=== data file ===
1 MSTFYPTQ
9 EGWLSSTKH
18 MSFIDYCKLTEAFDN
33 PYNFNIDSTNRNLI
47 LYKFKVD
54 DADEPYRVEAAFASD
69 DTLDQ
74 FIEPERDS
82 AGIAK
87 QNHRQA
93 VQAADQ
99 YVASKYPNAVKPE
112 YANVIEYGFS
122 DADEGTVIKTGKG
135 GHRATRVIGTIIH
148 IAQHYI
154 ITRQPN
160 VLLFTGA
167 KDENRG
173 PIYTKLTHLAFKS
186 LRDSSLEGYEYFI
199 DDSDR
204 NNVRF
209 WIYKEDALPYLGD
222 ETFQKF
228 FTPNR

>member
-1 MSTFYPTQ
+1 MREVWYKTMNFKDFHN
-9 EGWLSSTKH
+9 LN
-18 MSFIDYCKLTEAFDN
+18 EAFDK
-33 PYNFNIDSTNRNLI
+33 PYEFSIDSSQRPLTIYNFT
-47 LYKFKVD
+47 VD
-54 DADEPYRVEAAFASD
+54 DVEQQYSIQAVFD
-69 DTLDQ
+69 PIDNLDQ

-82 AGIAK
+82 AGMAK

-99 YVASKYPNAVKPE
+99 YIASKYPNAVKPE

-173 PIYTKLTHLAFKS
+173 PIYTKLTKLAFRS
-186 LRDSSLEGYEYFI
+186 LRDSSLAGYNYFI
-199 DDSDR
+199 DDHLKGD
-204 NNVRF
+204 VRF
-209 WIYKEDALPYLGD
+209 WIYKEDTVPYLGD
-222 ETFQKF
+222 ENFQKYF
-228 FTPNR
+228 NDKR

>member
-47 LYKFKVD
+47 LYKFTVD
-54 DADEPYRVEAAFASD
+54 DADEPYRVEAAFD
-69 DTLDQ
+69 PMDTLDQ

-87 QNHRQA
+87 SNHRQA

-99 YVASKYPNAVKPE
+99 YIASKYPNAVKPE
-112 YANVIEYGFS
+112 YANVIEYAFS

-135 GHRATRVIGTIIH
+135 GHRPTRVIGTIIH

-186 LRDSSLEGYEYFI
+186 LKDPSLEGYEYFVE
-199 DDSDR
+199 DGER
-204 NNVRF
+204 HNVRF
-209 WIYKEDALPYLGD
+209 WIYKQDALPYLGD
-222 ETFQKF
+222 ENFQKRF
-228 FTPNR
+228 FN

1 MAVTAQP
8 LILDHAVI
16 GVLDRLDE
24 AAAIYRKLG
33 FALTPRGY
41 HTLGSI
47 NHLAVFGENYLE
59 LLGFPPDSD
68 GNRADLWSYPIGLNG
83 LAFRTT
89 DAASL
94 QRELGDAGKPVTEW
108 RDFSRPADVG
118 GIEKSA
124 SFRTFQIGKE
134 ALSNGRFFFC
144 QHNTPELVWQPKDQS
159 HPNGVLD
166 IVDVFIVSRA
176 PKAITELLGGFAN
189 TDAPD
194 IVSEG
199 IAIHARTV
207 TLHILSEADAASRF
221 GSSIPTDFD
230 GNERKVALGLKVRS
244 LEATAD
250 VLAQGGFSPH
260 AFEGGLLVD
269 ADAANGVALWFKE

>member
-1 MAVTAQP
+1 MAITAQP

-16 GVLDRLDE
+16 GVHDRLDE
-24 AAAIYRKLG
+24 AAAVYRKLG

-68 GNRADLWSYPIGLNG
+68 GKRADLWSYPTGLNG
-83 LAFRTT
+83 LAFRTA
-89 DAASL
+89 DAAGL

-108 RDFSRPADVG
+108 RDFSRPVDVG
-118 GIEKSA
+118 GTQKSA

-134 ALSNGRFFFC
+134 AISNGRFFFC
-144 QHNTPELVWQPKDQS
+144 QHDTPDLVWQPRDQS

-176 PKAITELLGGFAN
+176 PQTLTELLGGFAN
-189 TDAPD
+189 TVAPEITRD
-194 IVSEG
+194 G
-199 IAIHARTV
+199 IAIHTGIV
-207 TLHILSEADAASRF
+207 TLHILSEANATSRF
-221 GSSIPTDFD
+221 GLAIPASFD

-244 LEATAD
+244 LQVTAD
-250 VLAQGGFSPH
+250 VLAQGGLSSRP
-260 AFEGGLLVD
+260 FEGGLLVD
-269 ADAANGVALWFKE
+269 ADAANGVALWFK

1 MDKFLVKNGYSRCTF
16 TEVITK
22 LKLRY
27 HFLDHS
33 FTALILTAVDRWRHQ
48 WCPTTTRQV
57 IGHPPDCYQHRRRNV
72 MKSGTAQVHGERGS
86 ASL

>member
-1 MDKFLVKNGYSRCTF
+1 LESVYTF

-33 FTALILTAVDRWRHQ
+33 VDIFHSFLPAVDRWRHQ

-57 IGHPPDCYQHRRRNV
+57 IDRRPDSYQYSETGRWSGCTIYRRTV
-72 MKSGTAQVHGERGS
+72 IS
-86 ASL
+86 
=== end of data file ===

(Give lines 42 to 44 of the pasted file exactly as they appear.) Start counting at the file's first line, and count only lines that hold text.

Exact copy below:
-82 AGIAK
+82 AGMAK

-99 YVASKYPNAVKPE